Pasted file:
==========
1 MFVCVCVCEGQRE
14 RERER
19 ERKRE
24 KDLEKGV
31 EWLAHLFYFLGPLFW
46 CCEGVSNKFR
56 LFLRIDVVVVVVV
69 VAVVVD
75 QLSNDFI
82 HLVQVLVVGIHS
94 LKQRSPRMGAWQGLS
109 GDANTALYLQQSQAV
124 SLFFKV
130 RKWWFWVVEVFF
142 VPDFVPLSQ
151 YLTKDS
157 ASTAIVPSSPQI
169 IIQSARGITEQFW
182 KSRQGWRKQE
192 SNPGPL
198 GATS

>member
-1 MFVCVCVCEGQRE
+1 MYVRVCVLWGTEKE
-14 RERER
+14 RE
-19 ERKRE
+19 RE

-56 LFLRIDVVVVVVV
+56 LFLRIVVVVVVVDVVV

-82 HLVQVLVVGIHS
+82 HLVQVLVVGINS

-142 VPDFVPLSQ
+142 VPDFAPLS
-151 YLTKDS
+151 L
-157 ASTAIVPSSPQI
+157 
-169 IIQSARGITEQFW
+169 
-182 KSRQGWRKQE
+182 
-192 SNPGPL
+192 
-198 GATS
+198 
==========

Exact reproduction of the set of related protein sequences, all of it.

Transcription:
1 MFVCVCVCEGQRE
14 RERER
19 ERKRE
24 KDLEKGV
31 EWLAHLFYFLGPLFW
46 CCEGVSNKFR
56 LFLRIDVVVVVVV
69 VAVVVD
75 QLSNDFI
82 HLVQVLVVGIHS
94 LKQRSPRMGAWQGLS
109 GDANTALYLQQSQAV
124 SLFFKV
130 RKWWFWVVEVFF
142 VPDFVPLSQ
151 YLTKDS
157 ASTAIVPSSPQI
169 IIQSARGITEQFW
182 KSRQGWRKQE
192 SNPGPL
198 GATS

>member
-1 MFVCVCVCEGQRE
+1 MYVRVCVLWGTEKE
-14 RERER
+14 RE
-19 ERKRE
+19 RE

-56 LFLRIDVVVVVVV
+56 LFLRIVVVVVVVDVVV

-82 HLVQVLVVGIHS
+82 HLVQVLVVGINS

-142 VPDFVPLSQ
+142 VPDFAPLS
-151 YLTKDS
+151 L
-157 ASTAIVPSSPQI
+157 
-169 IIQSARGITEQFW
+169 
-182 KSRQGWRKQE
+182 
-192 SNPGPL
+192 
-198 GATS
+198 